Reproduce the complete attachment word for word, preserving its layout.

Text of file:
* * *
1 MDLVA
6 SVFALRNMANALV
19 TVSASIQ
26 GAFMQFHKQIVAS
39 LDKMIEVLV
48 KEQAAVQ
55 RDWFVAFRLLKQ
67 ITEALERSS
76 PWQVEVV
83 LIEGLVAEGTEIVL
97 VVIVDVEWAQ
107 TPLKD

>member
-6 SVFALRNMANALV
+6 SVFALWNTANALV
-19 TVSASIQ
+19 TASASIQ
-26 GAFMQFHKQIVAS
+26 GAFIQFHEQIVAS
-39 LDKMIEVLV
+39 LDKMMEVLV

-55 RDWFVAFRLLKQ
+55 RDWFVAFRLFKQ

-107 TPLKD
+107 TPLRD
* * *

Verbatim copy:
1 MDLVA
6 SVFALRNMANALV
19 TVSASIQ
26 GAFMQFHKQIVAS
39 LDKMIEVLV
48 KEQAAVQ
55 RDWFVAFRLLKQ
67 ITEALERSS
76 PWQVEVV
83 LIEGLVAEGTEIVL
97 VVIVDVEWAQ
107 TPLKD

>member
-6 SVFALRNMANALV
+6 SVFALWNTANALV
-19 TVSASIQ
+19 TASASIQ
-26 GAFMQFHKQIVAS
+26 GAFIQFHEQIVAS
-39 LDKMIEVLV
+39 LDKMMEVLV

-55 RDWFVAFRLLKQ
+55 RDWFVAFRLFKQ

-107 TPLKD
+107 TPLRD